Prosecutor seeks stiff sentence for Russian journalist for 'justifying terrorism' - RFE/RL
The prosecutor in the western Russian city of Pskov has asked a court to sentence journalist Svetlana Prokopyeva to six years in prison for "justifying terrorism" in a commentary she wrote that linked a suicide bombing with the country's political climate, as Radio Free Europe/RAdio Liberty reported.
The prosecutor also asked the Second Western District Military Court on July 3 to bar Prokopyeva from journalistic activities for four years. The charge carries a maximum sentence of up to seven years in prison.
Prokopyeva, a freelance contributor to RFE/RL's Russian Service, has maintained her innocence throughout the trial and described the case as an attempt to "assassinate freedom of speech" in Russia.
Prokopyeva was charged in connection with a commentary she wrote in November 2018, published by the Pskov affiliate of Ekho Moskvy radio. In the text, she discussed a bombing outside the Federal Security Service (FSB) offices in the northern city of Arkhangelsk.
Russian media have reported that the suspected bomber, who died in the explosion, had posted statements on social media accusing the FSB of tampering with criminal cases.
In her commentary, Prokopyeva linked the teenager's statements to the political climate under President Vladimir Putin. She suggested that political activism in the country was severely restricted, leading people to despair.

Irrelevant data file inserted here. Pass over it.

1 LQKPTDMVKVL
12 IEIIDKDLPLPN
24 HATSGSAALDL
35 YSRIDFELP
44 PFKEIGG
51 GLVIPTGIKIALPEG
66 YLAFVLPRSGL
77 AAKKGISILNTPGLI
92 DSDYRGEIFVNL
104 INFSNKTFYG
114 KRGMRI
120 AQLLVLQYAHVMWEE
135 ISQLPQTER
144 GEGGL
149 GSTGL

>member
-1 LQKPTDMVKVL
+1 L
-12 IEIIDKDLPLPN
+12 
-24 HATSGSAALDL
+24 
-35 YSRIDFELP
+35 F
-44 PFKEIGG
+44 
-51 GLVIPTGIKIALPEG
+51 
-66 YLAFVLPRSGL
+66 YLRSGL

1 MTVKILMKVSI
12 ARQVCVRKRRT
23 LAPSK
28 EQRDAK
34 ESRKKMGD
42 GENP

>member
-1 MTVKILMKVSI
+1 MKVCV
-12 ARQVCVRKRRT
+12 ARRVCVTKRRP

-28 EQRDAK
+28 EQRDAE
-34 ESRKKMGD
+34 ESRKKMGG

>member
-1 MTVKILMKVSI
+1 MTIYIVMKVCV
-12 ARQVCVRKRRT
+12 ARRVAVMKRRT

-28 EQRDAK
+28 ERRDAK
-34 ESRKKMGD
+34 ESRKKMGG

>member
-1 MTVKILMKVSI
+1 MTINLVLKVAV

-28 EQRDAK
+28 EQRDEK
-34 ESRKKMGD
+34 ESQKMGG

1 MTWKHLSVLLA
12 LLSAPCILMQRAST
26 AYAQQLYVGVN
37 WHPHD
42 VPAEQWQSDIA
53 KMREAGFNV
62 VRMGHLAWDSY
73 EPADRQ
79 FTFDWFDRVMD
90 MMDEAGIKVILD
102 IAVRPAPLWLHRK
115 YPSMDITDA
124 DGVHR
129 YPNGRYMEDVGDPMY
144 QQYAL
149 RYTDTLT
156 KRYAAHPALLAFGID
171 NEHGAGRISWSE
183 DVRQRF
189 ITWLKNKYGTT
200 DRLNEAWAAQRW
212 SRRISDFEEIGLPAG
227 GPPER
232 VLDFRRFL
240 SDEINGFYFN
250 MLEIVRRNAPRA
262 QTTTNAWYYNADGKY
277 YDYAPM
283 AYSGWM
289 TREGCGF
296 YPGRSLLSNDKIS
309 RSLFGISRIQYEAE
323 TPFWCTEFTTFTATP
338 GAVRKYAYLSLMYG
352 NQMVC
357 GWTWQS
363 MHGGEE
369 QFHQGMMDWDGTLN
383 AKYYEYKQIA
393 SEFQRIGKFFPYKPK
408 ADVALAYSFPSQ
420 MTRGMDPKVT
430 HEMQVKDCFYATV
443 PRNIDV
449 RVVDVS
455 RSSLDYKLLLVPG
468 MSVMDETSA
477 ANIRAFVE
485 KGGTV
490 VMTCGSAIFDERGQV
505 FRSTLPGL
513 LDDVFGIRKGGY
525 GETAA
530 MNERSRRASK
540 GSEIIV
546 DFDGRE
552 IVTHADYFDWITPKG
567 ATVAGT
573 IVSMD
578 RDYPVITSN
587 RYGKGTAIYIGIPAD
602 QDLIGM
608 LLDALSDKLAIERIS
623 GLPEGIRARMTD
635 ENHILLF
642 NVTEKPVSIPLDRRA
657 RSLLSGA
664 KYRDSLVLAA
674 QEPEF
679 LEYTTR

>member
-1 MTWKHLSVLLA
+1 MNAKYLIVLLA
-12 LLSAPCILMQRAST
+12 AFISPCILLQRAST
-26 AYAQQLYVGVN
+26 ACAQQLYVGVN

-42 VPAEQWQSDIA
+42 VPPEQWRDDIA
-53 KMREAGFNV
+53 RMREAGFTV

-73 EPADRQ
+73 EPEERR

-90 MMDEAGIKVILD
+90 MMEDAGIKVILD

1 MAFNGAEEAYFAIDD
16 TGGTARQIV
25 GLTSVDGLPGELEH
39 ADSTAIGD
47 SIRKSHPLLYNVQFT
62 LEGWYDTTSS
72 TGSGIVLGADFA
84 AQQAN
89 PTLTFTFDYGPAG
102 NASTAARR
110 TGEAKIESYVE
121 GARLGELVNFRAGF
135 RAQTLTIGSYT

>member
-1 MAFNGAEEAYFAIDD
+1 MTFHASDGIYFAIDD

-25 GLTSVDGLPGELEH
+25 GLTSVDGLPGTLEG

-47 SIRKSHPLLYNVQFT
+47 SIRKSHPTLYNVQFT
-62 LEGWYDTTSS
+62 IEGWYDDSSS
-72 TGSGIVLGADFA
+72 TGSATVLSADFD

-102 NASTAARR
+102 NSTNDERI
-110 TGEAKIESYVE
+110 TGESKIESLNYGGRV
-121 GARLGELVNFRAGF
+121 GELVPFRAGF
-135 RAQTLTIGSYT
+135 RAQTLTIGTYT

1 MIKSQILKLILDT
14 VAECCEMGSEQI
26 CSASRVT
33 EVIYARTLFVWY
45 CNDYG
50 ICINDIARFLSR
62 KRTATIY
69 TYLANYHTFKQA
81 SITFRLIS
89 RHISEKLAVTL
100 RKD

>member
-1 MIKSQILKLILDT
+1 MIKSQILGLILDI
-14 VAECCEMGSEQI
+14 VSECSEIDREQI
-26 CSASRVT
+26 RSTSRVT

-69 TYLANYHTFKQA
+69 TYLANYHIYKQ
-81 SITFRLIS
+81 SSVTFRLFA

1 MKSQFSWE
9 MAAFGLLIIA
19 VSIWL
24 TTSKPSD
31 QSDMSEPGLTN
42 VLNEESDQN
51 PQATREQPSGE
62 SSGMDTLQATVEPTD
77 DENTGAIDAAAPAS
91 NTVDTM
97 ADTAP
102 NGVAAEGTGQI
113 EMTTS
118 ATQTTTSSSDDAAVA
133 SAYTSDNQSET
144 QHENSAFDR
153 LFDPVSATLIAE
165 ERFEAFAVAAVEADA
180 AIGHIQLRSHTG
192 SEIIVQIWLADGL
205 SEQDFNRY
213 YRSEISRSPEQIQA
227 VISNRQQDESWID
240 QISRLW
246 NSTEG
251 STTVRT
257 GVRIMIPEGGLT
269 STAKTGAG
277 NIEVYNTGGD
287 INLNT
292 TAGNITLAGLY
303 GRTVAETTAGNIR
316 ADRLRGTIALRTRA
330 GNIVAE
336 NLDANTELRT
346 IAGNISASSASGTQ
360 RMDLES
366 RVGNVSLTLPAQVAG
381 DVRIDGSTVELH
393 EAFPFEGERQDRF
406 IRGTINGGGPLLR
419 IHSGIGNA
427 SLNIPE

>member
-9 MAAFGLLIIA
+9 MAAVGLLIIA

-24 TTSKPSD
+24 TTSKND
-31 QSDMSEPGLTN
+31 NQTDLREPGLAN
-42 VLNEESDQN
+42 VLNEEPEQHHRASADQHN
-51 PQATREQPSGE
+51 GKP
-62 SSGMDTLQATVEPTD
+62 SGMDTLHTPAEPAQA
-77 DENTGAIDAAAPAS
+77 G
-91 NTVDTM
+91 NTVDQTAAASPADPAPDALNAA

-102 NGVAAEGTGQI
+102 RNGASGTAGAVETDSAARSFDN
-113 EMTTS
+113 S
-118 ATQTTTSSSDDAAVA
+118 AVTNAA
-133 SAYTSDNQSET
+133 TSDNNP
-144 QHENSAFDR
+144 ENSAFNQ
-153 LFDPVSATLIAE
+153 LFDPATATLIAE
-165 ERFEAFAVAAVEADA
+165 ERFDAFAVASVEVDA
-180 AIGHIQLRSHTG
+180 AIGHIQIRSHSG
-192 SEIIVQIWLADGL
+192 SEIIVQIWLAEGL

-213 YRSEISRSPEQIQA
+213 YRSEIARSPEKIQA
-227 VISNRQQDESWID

"We are dismayed that Russia would choose to move so ruthlessly against a highly recognized independent journalist who was doing the opposite of what prosecutors allege," RFE/RL acting President Daisy Sindelar said in a statement on July 3.
"Svetlana’s commentary was an effort to explain a tragedy; the portrayal of her words as 'justifying terrorism' is a deliberate and politically motivated distortion aimed at silencing her critical voice, and recalls the worst show trials of one of Russia's darkest periods," she added.
Human Rights Watch called Prokopyeva's prosecution a violation of freedom of expression, "but not just hers."
"It sends yet another chilling message that in Russia, raising uncomfortable questions can have severe repercussions -- a lesson the authorities have been giving the media for years," the New York-based rights group said.
The case has also drawn criticism from the Organization for Security and Cooperation in Europe, and media-rights groups like Reporters Without Borders, the Committee to Protect Journalists, and the European Federation of Journalists.
The Clooney Foundation for Justice a human rights watchdog founded by Hollywood star George Clooney and his wife, Lebanese-British lawyer Amal Clooney, said last month that it will be monitoring Prokopyeva's trial for its legality.
Radio Free Europe/Radio Liberty